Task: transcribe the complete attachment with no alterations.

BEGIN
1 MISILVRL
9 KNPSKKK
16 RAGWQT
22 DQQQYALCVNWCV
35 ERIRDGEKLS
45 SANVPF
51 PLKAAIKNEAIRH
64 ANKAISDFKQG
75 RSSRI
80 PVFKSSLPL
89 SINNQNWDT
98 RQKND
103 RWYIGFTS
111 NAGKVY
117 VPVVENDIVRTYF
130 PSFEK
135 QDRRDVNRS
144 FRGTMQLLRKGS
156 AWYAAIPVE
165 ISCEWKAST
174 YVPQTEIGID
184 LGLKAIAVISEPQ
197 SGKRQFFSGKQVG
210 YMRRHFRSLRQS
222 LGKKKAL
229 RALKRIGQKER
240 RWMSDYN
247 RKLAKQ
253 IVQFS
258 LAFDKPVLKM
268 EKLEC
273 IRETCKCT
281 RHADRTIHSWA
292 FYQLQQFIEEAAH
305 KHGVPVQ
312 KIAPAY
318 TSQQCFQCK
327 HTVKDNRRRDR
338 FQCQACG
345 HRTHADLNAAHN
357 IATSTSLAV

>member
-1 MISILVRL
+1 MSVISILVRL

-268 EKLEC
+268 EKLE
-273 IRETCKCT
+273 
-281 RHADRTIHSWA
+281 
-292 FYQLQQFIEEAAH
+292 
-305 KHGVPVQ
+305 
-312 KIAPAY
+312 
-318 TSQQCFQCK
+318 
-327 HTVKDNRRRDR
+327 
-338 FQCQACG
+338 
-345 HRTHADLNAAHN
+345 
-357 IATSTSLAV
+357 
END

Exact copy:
1 MISILVRL
9 KNPSKKK
16 RAGWQT
22 DQQQYALCVNWCV
35 ERIRDGEKLS
45 SANVPF
51 PLKAAIKNEAIRH
64 ANKAISDFKQG
75 RSSRI
80 PVFKSSLPL
89 SINNQNWDT
98 RQKND
103 RWYIGFTS
111 NAGKVY
117 VPVVENDIVRTYF
130 PSFEK
135 QDRRDVNRS
144 FRGTMQLLRKGS
156 AWYAAIPVE
165 ISCEWKAST
174 YVPQTEIGID
184 LGLKAIAVISEPQ
197 SGKRQFFSGKQVG
210 YMRRHFRSLRQS
222 LGKKKAL
229 RALKRIGQKER
240 RWMSDYN
247 RKLAKQ
253 IVQFS
258 LAFDKPVLKM
268 EKLEC
273 IRETCKCT
281 RHADRTIHSWA
292 FYQLQQFIEEAAH
305 KHGVPVQ
312 KIAPAY
318 TSQQCFQCK
327 HTVKDNRRRDR
338 FQCQACG
345 HRTHADLNAAHN
357 IATSTSLAV

>member
-1 MISILVRL
+1 MSVISILVRL

-268 EKLEC
+268 EKLE
-273 IRETCKCT
+273 
-281 RHADRTIHSWA
+281 
-292 FYQLQQFIEEAAH
+292 
-305 KHGVPVQ
+305 
-312 KIAPAY
+312 
-318 TSQQCFQCK
+318 
-327 HTVKDNRRRDR
+327 
-338 FQCQACG
+338 
-345 HRTHADLNAAHN
+345 
-357 IATSTSLAV
+357 